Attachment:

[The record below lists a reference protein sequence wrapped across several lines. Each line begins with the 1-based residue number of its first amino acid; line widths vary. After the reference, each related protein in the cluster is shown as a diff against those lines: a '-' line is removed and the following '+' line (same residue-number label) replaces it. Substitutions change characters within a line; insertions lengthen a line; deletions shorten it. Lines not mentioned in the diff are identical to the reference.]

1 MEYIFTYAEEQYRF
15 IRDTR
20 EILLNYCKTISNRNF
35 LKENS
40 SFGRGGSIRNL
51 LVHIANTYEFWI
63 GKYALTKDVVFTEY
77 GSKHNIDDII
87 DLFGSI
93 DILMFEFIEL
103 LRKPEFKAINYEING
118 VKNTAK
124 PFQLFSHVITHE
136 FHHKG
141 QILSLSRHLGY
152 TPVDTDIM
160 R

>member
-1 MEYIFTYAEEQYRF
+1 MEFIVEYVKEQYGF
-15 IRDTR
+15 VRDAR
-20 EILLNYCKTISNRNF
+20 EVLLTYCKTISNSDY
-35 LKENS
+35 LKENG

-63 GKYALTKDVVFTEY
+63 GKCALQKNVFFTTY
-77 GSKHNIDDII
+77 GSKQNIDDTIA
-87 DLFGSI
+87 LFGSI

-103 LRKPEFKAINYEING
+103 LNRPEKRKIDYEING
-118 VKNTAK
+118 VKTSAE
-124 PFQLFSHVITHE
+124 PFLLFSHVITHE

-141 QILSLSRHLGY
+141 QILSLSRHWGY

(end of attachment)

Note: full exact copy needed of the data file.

[The record below lists a reference protein sequence wrapped across several lines. Each line begins with the 1-based residue number of its first amino acid; line widths vary. After the reference, each related protein in the cluster is shown as a diff against those lines: a '-' line is removed and the following '+' line (same residue-number label) replaces it. Substitutions change characters within a line; insertions lengthen a line; deletions shorten it. Lines not mentioned in the diff are identical to the reference.]

1 MEYIFTYAEEQYRF
15 IRDTR
20 EILLNYCKTISNRNF
35 LKENS
40 SFGRGGSIRNL
51 LVHIANTYEFWI
63 GKYALTKDVVFTEY
77 GSKHNIDDII
87 DLFGSI
93 DILMFEFIEL
103 LRKPEFKAINYEING
118 VKNTAK
124 PFQLFSHVITHE
136 FHHKG
141 QILSLSRHLGY
152 TPVDTDIM
160 R

>member
-1 MEYIFTYAEEQYRF
+1 MEFIVEYVKEQYGF
-15 IRDTR
+15 VRDAR
-20 EILLNYCKTISNRNF
+20 EVLLTYCKTISNSDY
-35 LKENS
+35 LKENG

-63 GKYALTKDVVFTEY
+63 GKCALQKNVFFTTY
-77 GSKHNIDDII
+77 GSKQNIDDTIA
-87 DLFGSI
+87 LFGSI

-103 LRKPEFKAINYEING
+103 LNRPEKRKIDYEING
-118 VKNTAK
+118 VKTSAE
-124 PFQLFSHVITHE
+124 PFLLFSHVITHE

-141 QILSLSRHLGY
+141 QILSLSRHWGY